Even under the best conditions, the COVID-19 pandemic has been anything but pleasant or easy. Whether you’re a parent struggling with a child’s at-home schooling, a worker who has been furloughed, or a senior who has been isolated for months, the coronavirus has made it evident that we need to take care of ourselves on many fronts.
Self-care, say mental health experts, should be considered an essential, along with face masks and hand sanitizer. But the term self-care has been bandied about, often incorrectly, to mean self-improvement.
So what is self-care?
“It’s about prioritizing your needs and your behaviors to protect your well-being,” says Vanessa Padilla, M.D., a psychiatrist with the University of Miami Health System. “It’s a sensation of well-being. The word that comes to mind in Spanish is bienestar.” Which, loosely translated, means welfare, contentment, security, and comfort.
Self-care requires emotional and physical awareness, especially when the world around us feels like it’s spinning out of control. Yet, for many, self-care is elusive, a state of being reserved for others. Dr. Padilla says she too often hears people saying they can’t do for themselves what they appear to do automatically for others.
“I have to tell them that if they want to care for their family and friends, they have to take care of themselves first,” she explains. “If you get sick, you can’t do much for others.”
That’s the reason airlines’ issue-specific pre-flight safety instructions: A passenger should always pull the oxygen mask over her nose and mouth first, before offering to help a seatmate.
Yet, people cheat themselves of the kind of care they need — and deserve. A pre-pandemic Harris Poll revealed widely held misconceptions about self-care, confirming Dr. Padilla’s observations. Of those surveyed, 44 percent believed you need lots of time for self-care. About 35 percent said self-care was only possible for those with enough money.
Not so. Self-care doesn’t have to be an enormous intimidating project, but “more something that you incorporate into your daily life until it becomes routine,” Dr. Padilla says.
She suggests a starting point: “You have to know yourself first, who you are, what you like to do, what gives you peace. It’s not a one-size-fits-all recipe that everyone can follow.”
Other ways to put yourself first:
We all know what we should be doing: eating healthy, exercising, and getting enough Z’s, but Dr. Padilla believes those Z’s should top the list. “As a psychiatrist, I always put good sleep hygiene first. You need good sleep hygiene to be able to do the rest.” To improve nighttime habits, she recommends limiting caffeine, eating smaller meals, keeping a set sleep schedule, and avoiding screens and work tasks before bed. If insomnia is chronic, contact a physician.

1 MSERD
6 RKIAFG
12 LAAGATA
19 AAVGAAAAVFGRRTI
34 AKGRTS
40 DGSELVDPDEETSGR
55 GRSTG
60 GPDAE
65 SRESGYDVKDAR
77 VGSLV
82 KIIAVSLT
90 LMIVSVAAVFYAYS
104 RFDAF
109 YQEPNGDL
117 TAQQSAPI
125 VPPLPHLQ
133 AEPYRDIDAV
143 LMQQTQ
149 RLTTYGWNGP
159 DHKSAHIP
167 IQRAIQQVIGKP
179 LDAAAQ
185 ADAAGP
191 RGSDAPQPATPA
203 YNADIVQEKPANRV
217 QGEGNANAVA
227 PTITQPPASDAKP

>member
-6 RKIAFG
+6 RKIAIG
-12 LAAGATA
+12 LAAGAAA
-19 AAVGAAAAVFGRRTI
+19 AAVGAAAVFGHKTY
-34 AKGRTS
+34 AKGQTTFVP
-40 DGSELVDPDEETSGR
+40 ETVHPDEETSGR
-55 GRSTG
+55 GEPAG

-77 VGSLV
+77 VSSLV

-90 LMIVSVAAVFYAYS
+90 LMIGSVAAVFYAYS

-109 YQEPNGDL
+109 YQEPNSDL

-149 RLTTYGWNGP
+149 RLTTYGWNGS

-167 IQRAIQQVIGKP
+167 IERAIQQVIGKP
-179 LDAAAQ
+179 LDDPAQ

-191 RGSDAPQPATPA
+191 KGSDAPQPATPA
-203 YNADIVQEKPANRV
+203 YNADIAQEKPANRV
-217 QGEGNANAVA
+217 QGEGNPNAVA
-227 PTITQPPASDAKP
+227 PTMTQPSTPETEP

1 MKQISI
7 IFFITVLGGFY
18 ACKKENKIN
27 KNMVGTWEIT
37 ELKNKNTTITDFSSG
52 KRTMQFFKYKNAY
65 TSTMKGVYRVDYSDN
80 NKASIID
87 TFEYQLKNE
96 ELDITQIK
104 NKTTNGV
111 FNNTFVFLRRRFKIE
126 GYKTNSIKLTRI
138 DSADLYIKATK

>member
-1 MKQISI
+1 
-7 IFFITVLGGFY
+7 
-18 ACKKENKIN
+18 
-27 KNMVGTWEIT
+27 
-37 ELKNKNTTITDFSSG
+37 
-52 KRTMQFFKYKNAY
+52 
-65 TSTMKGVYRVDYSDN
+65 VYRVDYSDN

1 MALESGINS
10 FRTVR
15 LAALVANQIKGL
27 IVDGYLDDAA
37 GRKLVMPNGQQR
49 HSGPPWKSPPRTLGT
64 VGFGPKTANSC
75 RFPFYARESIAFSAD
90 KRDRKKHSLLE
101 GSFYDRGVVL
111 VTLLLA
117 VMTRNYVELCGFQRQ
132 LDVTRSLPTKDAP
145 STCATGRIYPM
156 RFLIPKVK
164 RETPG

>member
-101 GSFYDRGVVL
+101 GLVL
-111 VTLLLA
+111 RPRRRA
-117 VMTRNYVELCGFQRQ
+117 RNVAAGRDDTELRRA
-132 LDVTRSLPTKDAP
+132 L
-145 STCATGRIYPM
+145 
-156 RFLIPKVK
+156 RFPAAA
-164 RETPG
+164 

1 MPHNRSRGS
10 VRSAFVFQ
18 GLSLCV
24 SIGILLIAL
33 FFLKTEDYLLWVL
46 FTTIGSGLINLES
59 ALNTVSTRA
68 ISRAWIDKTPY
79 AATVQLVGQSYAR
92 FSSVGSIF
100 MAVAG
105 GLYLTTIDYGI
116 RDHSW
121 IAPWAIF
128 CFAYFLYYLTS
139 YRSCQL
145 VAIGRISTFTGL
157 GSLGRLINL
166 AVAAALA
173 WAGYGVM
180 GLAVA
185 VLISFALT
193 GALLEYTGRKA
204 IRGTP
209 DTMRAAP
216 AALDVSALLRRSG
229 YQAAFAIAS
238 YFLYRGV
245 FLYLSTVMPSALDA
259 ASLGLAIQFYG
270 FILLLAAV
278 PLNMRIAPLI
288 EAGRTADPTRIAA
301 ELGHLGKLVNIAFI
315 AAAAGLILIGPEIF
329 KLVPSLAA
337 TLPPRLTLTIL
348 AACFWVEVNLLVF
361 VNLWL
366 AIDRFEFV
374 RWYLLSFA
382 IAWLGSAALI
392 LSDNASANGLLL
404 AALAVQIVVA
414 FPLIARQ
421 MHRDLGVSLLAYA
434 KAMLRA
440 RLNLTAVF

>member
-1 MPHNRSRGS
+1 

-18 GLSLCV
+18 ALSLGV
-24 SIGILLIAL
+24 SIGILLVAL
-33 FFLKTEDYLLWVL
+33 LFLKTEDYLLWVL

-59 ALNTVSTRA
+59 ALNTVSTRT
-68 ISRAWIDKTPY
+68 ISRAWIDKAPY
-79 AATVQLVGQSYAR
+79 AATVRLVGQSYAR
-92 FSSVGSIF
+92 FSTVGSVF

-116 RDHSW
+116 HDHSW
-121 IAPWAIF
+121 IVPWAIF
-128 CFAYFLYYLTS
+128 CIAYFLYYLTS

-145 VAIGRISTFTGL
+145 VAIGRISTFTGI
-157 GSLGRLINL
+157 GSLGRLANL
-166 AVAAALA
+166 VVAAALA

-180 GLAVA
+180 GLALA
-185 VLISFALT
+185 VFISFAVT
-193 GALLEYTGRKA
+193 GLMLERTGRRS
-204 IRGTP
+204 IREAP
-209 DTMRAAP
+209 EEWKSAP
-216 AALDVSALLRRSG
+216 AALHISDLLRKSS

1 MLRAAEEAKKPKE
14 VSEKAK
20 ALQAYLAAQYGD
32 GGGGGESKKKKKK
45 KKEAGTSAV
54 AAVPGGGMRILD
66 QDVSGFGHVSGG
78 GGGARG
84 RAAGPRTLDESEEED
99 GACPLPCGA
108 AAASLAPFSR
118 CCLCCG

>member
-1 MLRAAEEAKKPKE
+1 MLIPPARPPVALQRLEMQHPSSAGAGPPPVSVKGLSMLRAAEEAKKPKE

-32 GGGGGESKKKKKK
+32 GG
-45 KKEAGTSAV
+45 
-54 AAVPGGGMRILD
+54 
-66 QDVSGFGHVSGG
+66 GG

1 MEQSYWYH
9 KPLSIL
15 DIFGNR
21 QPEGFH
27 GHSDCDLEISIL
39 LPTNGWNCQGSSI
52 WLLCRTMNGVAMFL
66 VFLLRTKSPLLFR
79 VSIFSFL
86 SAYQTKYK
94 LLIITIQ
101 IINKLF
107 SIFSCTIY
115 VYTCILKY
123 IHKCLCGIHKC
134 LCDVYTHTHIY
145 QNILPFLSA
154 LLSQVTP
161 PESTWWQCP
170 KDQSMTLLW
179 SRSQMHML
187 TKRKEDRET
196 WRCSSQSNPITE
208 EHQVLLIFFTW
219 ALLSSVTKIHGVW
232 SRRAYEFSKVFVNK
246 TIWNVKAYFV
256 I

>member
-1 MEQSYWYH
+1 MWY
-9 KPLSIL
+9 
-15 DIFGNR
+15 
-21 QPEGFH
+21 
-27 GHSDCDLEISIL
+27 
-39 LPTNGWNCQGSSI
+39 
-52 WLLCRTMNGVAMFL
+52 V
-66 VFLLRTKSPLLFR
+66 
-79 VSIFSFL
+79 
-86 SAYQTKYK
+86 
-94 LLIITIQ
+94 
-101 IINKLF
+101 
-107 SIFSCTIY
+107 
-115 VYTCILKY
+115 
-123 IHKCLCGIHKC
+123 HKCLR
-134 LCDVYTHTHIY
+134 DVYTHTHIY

Certain practices, such as mindfulness, stress management, tai chi, and yoga, even mediation apps, may come to mind, but caring for your emotions embodies so much more. “It’s about being honest with yourself, about being true to your emotions,” says Dr. Padilla.
Give yourself permission to feel what you are feeling, and don’t hide or avoid negative emotions. And while there’s nothing wrong with indulging in a pity party, prolonging it can turn into a form of sabotage, she says. It helps to set a deadline for the feeling-sorry-for-myself period. “Ask yourself: what can I do to feel better?” she says. “Then engage in that behavior.”
Planning for the future can be exciting in some cases, but dwelling on the uncertainty can create anxiety and make you feel helpless, too. “Accept that there are a lot of things that we can’t control. You have to be present in the now.”
In addition, she suggests we learn to roll with the punches, acknowledging that not every day is going to be our best day. “Good enough is okay on those days,” she adds. “What you don’t want to do is make a bad day a worse day.” In other words, don’t indulge in unhealthy habits.
The pandemic has reminded us that we are social beings at heart, so it’s crucial to nurture interaction with friends and family, whether through Zoom or physical distancing. “When you’re feeling lonely or down, being with a friend, talking to a friend, can give you a boost.” But too much of a good thing can be draining, especially if the focus is always on something or someone else. It’s okay to excuse yourself from social engagements, virtual or otherwise. Everyone needs me time.
Dr. Padilla also warns against too much social media use, cautioning that curated posts about wonderful trips, physical looks, and savory meals are not real life. Know when to step away.
Job demands can be relentless, especially now that work-life has migrated to our homes. So it’s more important than ever to set up boundaries and keep communication lines open with your employer. You don’t have to do everything and be accessible at all hours. Keep a calendar. Stick to a quit time when possible. Don’t peek at work emails after dinner.
And “you have to learn to say no. If you have too much on your plate, it’s going to be tough everywhere else, no matter what. Delegate tasks and work as a team with your colleagues.”
Ana Veciana-Suarez, Guest Columnist
Ana is a regular contributor to the University of Miami Health System. She is a renowned journalist and author who has worked at The Miami Herald, The Miami News, and The Palm Beach Post. Visit her website at anavecianasuarez.com or follow @AnaVeciana on Twitter.
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